this too
Thursday, April 13, 2006
  Reflecting



Being more open, more exposed – I’m intrigued by the way reflecting on my possible move to an open, blowy landscape has shifted into wider reflections on this theme. There’s probably nothing more important to any chance of change, communication, useful action. I’ve spent most of my life, you see, shutting myself down, pretending hard that I’m not here.

What a wonderful refuge imagination has proved. Without it’s sheltering arms, and later those of literature, how unbearably miserable I would have found life. And so, a solitary person, living mostly in my mind, is who I’ve been.

And, as well as a great blessing, it’s been a great curse, of course. Much of adult life has been a battle to come out and meet the world: a battle sometimes won, because of dear people happening along, because of passionate political feelings, because of a job that took me all over the world, the magic of the strange and new demolishing my reserve; and a battle often lost in drifts of depression and isolation.

What really made the tide start to turn a bit in recent years was beginning to practice Buddhist meditation – a practice of meeting the body, the breath, the air, in the present; of opening the heart to the here-and-now, to self, to others; setting up a pattern counter to that other pattern of closure adopted early in life. It was the ineffable encounter with the right thing at the right time. Sometimes I have a mad urge to be an evangelist for it – one of those dreadful street preachers with a megaphone. But the right thing at the right time is something so personal, not to be foisted on anyone.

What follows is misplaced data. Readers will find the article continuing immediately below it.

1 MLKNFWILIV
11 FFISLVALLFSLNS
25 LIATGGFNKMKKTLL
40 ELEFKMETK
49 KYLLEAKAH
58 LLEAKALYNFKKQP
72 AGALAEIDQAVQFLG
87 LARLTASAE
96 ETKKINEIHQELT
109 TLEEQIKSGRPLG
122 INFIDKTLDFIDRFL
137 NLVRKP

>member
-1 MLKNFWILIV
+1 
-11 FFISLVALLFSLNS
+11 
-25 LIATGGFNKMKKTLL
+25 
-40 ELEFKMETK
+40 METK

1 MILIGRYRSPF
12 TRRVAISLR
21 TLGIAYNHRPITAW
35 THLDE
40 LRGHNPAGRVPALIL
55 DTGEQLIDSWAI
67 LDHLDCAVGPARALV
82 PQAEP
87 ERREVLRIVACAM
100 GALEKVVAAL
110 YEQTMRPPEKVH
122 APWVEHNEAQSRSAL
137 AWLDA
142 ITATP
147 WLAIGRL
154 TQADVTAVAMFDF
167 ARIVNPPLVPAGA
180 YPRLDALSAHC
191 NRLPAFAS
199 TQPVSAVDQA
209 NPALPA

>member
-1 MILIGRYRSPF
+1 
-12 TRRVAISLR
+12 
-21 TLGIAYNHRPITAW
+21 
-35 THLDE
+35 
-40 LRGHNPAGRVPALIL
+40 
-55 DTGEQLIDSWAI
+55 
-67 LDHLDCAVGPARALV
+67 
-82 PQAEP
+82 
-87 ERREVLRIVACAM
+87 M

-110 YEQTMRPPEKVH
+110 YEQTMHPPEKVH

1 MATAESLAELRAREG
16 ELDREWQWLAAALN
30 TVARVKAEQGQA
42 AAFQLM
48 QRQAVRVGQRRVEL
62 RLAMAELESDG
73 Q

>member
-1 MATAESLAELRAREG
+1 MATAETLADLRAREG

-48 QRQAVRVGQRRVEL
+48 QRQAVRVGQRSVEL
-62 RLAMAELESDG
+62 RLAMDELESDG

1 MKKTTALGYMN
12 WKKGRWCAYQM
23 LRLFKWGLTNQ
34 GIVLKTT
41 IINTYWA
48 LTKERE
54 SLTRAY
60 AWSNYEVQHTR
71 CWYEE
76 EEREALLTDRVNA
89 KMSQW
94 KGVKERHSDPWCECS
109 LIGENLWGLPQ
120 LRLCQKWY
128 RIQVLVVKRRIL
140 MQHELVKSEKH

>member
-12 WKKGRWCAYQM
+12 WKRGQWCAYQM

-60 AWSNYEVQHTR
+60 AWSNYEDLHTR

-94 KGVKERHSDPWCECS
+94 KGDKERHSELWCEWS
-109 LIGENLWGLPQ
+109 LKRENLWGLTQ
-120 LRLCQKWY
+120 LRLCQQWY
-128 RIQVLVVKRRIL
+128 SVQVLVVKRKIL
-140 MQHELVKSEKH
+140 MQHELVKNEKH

However, it is time to say again that the online group I’m part of, over at 100 Days meditation blog, will start a new 100 days on Saturday 15 April. New meditators, in any tradition, are welcome then or at any time.

 
Comments:
Imagination is the freeing of the spirit; the emancipation of that which is real. Cosmic Mind created the universe by imagination. He did not use a megaphone; he intended his creation to listen to the silence and learn.
 
Jean, I love the way you write your posts. This one seems to take new strands serenely one by one and braid them together into the whole. Here's to the next 100.
 
Thanks for the reminder that it's possible to start again.

An amazing photograph by the way.
 
Blah blah blah. So much introspection - you bloggers need to get over yourselves a little and start reflecting more on the world around you.
 
first your meditation, then your blog, then your new, wide open landscape. something that starts within, now shows up without.

i am grateful for your courage to share, your introspection and your honesty.
 
Sounds a bit familiar. I've probably been more social than you, but on the other hand I've isolated myself by working at home for the past 12 years. I'm now contemplating taking a full-time job. I'd told them I wanted contract work and was very disappointed when they said only full-time, on-site. But suddenly this is seeming like it could be just the change I need in my life. I may be ready for it. We'll see, of course, if it comes through.

I've been unable to maintain meditation practice. I think it's wonderful and I've done it for periods of time then I stop and have no real feeling of being drawn to return to it. But perhaps I will try again.

Good luck with the potential move, Jean. Maybe things in the cosmos are stirring for those of us stuck in ruts...
 
Heh. Just occurs to me that I'll be moving (workwise anyway) from the wide open spaces where I live (okay, it's hilly not flat expanses) towards the city and the action as you move in the opposite direction. But in both cases much more exposed, in different ways.